Ample controversy over the required funding of organizations that create Canadian content
By Luana Ross, Senior Columnist
Michael Geist—a professor at the University of Ottawa—highlights that TV adaptation of famous Canadian author Margaret Atwood’s ‘The Handmaid’s Tale’ did not make the cut for funding despite its cultural significance.
France, Germany, and Canada have been embroiled in the same battle with Netflix: should rules be put in place to ensure specific cultural content is produced? Canada has put a fast-approaching deadline on the Canadian Radio-television and Telecommunications Commission (CRTC) to create guidelines for the mandatory contributions from streaming services. At this time, these streamers do not follow the Canadian content (CanCon) rules; the rules that mandate that traditional broadcasters must spend 30 percent of their revenue on Canadian content (and TV service providers are required to invest five percent in CanCon funding).
It was previously estimated that such legislation could bring in an estimated extra $800 million by 2023 to be used to fund Canadian content and creators. (For reference, in 2019 the CRTC got $2.9 billion from those required to donate to CanCon) For some, the funding is seen as the government’s commitment to sharing the stories of Francophone, Anglophone, Indigenous, disabled, racialized, and LGBTQ creators. Those who support the CRTC often argue that broadcasters who are benefitting from Canada should also contribute to the country—but critics cite that, for example, Netflix’s current contributions are enough to deem the relationship between the country and business symbiotic. Back in 2017, Netflix pledged to contribute 500-million dollars to producing and supporting CanCon, and mentioned that the investment over time would be well over that amount. The company also stated that they “do not subscribe to the theory that a ‘regulated investment’ is more valuable than a consumer and market-driven one.”
It is mandatory for companies like Bell, Rogers, and Telus to invest a specific amount into the Canadian Media Fund; the organization is viewed by some as an essential service in preserving our country’s culture. Those that support the CRTC’s claim to funding (including the CRTC) state that it would “level the playing field” for the traditional broadcasters in competition that are currently facing hard times. In response to this though, some argue that this mindset shields Canadian legacy media at the expense of new forms of successful media like Netflix. Critics against the CRTC’s claim bring forth issue with what they state is the “government regulating a competitive sector of the economy.”
Harper once warned that a Liberal government would lead to streaming service taxes—and originally Trudeau dismissed the notion, but he eventually changed his mind and joined the others calling for organizations like Netflix and Amazon to contribute as other Canadian media giants are required to. Netflix has argued against the laws with great fervor—so much so that the drama in the 2014 court hearings was well noted in the headlines. Their laundry list of complaints includes the criticism that as the fund “was designed to be domestic closed-circle of support,” the foreign body will not be able to access or benefit from that allocated money. While the CRTC’s website states that they “serve as the spark that ignites the sharing of a truly Canadian culture,” Netflix has also brought up their issue with the CRTC’s classification of Canadian content. One example Netflix offered was the show Travelers—the show was co-produced by Netflix at one point and was deemed Canadian content—but once they headed the project the show lost its status as CanCon. Netflix is not the only one concerned about CanCon rules that are called rigid by some. In an interview with the CBC, Michael Geist—a professor at the University of Ottawa and the Canada Research Chair for the internet and e-commerce—highlights that TV adaptation of famous Canadian author Margaret Atwood’s The Handmaid’s Tale did not make the cut for funding despite its cultural significance.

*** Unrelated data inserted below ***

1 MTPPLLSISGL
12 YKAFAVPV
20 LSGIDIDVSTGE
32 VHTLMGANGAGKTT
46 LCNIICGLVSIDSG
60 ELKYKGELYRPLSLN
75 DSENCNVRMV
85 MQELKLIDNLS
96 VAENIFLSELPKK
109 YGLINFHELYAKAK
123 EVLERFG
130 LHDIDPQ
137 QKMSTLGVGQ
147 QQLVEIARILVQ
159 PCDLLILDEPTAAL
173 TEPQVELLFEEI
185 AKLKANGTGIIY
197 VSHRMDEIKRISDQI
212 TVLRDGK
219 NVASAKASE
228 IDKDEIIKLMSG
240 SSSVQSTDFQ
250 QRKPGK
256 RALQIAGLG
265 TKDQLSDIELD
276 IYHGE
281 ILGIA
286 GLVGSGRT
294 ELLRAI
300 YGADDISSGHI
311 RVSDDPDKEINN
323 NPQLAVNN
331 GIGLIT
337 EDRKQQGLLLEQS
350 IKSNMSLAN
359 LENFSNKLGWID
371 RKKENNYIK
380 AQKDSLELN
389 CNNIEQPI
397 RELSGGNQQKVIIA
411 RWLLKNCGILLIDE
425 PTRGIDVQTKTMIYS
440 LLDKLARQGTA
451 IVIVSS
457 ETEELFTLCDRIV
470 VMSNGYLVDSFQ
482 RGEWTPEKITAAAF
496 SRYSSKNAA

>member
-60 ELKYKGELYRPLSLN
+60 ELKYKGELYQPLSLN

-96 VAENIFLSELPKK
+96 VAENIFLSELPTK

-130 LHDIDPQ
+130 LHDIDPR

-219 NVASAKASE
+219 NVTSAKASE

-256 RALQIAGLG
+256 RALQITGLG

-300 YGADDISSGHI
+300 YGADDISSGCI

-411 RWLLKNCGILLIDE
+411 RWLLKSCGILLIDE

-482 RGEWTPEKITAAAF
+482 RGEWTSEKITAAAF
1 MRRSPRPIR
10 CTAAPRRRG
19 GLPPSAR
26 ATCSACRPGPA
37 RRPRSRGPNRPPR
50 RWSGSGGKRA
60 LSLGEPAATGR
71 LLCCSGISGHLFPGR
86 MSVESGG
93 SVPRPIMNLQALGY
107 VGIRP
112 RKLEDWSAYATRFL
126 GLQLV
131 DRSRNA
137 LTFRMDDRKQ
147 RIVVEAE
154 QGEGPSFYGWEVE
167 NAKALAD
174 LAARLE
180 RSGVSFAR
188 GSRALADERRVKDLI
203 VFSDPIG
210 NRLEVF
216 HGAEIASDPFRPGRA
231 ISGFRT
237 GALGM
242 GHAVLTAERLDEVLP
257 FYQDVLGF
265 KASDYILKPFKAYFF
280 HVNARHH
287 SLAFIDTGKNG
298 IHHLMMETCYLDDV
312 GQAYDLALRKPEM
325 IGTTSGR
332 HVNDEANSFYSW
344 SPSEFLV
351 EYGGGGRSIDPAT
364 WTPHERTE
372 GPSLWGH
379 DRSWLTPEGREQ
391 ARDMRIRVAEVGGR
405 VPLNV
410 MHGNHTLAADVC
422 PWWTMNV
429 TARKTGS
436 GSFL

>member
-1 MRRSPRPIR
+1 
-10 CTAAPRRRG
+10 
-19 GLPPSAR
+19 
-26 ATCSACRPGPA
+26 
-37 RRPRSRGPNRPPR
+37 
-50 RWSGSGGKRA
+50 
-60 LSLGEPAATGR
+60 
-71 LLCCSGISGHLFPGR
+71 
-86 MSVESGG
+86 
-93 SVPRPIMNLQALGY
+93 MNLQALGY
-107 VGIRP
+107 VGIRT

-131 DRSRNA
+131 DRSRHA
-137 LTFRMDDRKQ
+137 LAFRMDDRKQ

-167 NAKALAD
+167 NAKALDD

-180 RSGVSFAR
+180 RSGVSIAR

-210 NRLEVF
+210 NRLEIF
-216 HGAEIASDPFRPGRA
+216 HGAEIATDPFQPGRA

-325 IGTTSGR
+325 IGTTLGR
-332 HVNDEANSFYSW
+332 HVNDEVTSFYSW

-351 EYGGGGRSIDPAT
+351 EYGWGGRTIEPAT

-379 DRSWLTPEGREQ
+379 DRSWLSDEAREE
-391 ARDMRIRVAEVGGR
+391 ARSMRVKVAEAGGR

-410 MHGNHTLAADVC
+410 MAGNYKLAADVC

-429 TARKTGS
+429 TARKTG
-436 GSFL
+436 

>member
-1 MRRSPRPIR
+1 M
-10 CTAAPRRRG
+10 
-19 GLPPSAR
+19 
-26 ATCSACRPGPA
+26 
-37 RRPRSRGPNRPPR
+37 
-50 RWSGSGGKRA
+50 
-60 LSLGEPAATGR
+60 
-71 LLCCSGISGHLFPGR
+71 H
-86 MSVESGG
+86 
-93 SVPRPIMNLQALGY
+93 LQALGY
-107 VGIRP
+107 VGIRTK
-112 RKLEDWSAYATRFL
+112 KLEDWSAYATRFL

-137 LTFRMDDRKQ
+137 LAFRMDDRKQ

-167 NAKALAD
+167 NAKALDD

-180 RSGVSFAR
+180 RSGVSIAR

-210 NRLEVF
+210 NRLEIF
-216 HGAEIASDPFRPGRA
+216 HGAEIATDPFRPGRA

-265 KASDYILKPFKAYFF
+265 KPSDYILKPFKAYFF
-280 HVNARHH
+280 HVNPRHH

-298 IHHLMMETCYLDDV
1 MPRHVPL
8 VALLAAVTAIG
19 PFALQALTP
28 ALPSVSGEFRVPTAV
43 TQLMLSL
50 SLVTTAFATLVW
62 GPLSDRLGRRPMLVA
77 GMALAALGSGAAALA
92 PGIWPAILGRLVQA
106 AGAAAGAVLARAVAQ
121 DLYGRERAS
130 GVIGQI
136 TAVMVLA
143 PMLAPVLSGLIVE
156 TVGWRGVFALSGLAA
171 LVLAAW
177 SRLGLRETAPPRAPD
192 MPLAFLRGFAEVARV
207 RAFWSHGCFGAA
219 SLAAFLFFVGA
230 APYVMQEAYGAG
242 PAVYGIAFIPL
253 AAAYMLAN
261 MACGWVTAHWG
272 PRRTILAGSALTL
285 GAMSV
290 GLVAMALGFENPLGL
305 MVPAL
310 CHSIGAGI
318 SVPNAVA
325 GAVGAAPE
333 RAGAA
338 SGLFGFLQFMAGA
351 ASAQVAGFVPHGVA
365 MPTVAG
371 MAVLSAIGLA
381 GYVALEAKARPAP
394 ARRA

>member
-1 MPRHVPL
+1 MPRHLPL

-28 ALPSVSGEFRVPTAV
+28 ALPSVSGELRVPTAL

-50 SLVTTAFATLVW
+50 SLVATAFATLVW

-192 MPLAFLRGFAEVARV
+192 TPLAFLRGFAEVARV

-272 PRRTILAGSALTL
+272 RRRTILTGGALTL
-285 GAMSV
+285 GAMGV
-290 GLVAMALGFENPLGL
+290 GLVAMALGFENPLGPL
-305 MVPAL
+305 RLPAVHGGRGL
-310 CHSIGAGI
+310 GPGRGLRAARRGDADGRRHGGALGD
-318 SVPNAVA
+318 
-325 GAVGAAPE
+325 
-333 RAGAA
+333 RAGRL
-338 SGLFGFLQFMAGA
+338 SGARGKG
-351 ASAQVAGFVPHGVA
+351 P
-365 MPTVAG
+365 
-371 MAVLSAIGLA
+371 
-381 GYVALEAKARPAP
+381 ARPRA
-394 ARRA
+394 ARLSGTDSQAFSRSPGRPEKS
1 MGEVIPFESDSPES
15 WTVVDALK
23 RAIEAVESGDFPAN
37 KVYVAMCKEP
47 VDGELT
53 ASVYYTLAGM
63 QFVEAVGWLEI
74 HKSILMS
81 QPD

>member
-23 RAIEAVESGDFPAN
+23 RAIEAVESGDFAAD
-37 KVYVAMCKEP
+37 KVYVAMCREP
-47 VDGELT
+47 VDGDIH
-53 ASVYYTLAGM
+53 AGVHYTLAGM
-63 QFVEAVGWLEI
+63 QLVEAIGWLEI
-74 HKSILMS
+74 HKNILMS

Professor Michael Geist puts a spotlight on the additional benefits domestic broadcasters reap over foreign ones—such as access to funds for cultural content and copyright ownership related to the right to distribute. Along with many of the others who are critical of the proposed rules, Geist worries that these regulations will bring price hikes for consumers. Others are concerned that Canadian customers will face fewer choices in streaming services; another common concern fixates on the significant power the CRTC will be rewarded through the proposed bill. On his blog, Geist writes that the legislation “creates considerable marketplace uncertainty that could lead to reduced spending on Canadian film and television production and delayed entry into Canada of new services.”
The companies that would be impacted have proposed alternatives; some highlight that the success of Canada’s film industry is bountiful as is, so Netflix suggested that Canada instead make it compulsory that streaming organizations fund Canadian programming the streamers deem to be relevant to the needs and wants of Canadians. Others point out that while it true that the film industry is booming, they claim it is largely due to American media being filmed here. Much of this content will not credit Canadians or be sold as or viewed as Canadian content as it does little to acknowledge our culture even though it is directed and performed by Canadians. On the other side however, critics point out that much of the content that is produced in Canada and funded by Netflix and similar organizations is distinctly Canadian—but does not meet the standards of CanCon. Clearly, many aspects of the proposed regulations are very contentious; tune in next week to read Other Press interviews with Douglas professors on this issue.